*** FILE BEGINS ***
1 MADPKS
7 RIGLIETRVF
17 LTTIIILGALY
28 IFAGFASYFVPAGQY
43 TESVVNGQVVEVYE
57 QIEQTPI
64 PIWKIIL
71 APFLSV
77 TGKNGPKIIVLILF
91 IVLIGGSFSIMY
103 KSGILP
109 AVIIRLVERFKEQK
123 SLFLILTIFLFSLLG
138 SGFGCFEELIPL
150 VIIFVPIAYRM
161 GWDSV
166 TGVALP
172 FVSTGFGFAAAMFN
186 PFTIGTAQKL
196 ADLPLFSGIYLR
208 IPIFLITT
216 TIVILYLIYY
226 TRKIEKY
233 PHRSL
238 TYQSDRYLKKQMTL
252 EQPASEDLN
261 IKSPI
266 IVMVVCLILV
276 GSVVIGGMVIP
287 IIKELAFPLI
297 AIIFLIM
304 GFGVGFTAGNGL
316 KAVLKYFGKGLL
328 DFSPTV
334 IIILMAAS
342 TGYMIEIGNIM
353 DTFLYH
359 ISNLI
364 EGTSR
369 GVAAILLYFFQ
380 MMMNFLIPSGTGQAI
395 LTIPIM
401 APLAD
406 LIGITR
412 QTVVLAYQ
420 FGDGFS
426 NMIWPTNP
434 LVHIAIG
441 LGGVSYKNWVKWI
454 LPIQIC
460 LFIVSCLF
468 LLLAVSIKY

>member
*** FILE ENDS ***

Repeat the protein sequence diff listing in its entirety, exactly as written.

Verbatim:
1 MADPKS
7 RIGLIETRVF
17 LTTIIILGALY
28 IFAGFASYFVPAGQY
43 TESVVNGQVVEVYE
57 QIEQTPI
64 PIWKIIL
71 APFLSV
77 TGKNGPKIIVLILF
91 IVLIGGSFSIMY
103 KSGILP
109 AVIIRLVERFKEQK
123 SLFLILTIFLFSLLG
138 SGFGCFEELIPL
150 VIIFVPIAYRM
161 GWDSV
166 TGVALP
172 FVSTGFGFAAAMFN
186 PFTIGTAQKL
196 ADLPLFSGIYLR
208 IPIFLITT
216 TIVILYLIYY
226 TRKIEKY
233 PHRSL
238 TYQSDRYLKKQMTL
252 EQPASEDLN
261 IKSPI
266 IVMVVCLILV
276 GSVVIGGMVIP
287 IIKELAFPLI
297 AIIFLIM
304 GFGVGFTAGNGL
316 KAVLKYFGKGLL
328 DFSPTV
334 IIILMAAS
342 TGYMIEIGNIM
353 DTFLYH
359 ISNLI
364 EGTSR
369 GVAAILLYFFQ
380 MMMNFLIPSGTGQAI
395 LTIPIM
401 APLAD
406 LIGITR
412 QTVVLAYQ
420 FGDGFS
426 NMIWPTNP
434 LVHIAIG
441 LGGVSYKNWVKWI
454 LPIQIC
460 LFIVSCLF
468 LLLAVSIKY

>member